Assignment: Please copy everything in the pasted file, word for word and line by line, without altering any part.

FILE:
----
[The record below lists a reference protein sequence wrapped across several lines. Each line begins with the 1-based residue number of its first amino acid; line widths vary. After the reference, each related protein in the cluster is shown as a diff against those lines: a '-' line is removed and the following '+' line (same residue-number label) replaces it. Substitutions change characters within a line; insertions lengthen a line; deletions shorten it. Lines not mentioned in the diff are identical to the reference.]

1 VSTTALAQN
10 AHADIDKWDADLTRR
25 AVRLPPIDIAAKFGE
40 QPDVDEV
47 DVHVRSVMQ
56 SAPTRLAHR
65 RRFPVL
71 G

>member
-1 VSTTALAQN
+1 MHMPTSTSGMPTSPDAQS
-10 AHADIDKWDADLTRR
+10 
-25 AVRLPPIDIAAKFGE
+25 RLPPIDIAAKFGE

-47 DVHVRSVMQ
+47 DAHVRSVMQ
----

[The record below lists a reference protein sequence wrapped across several lines. Each line begins with the 1-based residue number of its first amino acid; line widths vary. After the reference, each related protein in the cluster is shown as a diff against those lines: a '-' line is removed and the following '+' line (same residue-number label) replaces it. Substitutions change characters within a line; insertions lengthen a line; deletions shorten it. Lines not mentioned in the diff are identical to the reference.]

1 VSTTALAQN
10 AHADIDKWDADLTRR
25 AVRLPPIDIAAKFGE
40 QPDVDEV
47 DVHVRSVMQ
56 SAPTRLAHR
65 RRFPVL
71 G

>member
-1 VSTTALAQN
+1 MHMPTSTSGMPTSPDAQS
-10 AHADIDKWDADLTRR
+10 
-25 AVRLPPIDIAAKFGE
+25 RLPPIDIAAKFGE

-47 DVHVRSVMQ
+47 DAHVRSVMQ